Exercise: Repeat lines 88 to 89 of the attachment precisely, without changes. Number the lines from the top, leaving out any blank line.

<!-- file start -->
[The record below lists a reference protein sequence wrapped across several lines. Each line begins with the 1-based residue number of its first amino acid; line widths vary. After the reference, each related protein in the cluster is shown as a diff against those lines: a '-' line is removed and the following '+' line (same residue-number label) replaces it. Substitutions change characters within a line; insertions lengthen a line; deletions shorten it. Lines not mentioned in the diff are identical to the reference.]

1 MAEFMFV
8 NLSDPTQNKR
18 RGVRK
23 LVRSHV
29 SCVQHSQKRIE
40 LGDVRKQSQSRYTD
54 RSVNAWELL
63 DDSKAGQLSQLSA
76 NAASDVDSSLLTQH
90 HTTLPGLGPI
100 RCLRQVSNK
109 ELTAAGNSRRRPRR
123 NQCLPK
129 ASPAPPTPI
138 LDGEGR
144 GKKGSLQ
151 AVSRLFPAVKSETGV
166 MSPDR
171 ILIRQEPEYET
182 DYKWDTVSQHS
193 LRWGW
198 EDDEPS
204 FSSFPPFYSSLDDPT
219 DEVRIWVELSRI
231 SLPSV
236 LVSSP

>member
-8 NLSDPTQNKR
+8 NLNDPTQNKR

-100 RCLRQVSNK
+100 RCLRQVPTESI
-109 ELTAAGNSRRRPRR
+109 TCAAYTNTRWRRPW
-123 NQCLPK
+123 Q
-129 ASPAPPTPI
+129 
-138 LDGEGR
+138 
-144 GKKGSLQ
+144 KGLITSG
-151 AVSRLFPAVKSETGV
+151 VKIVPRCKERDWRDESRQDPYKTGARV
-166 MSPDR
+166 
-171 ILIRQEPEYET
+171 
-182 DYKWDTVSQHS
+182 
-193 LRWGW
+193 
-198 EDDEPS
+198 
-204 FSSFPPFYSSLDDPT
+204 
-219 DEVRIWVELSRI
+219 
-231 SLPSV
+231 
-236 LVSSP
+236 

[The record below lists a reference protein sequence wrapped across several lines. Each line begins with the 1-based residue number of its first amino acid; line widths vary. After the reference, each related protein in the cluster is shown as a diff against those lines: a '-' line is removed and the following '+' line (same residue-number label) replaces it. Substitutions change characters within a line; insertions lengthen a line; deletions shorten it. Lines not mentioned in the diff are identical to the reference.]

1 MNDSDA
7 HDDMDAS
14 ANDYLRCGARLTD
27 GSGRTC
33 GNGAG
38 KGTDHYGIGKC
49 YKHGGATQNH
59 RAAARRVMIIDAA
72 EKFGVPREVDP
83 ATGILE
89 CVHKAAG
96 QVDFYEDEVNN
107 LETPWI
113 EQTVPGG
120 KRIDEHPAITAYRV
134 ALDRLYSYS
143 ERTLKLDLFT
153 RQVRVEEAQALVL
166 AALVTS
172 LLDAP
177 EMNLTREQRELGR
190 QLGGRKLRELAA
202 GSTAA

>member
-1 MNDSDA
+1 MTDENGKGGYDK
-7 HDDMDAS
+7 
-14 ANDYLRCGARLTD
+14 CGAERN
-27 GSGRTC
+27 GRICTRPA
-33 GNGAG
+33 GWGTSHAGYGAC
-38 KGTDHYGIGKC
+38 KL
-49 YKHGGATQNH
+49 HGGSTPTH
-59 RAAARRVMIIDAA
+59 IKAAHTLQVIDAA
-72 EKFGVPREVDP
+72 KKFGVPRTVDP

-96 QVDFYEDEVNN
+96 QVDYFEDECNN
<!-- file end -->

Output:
-1 MNDSDA
+1 MTDENGKGGYDK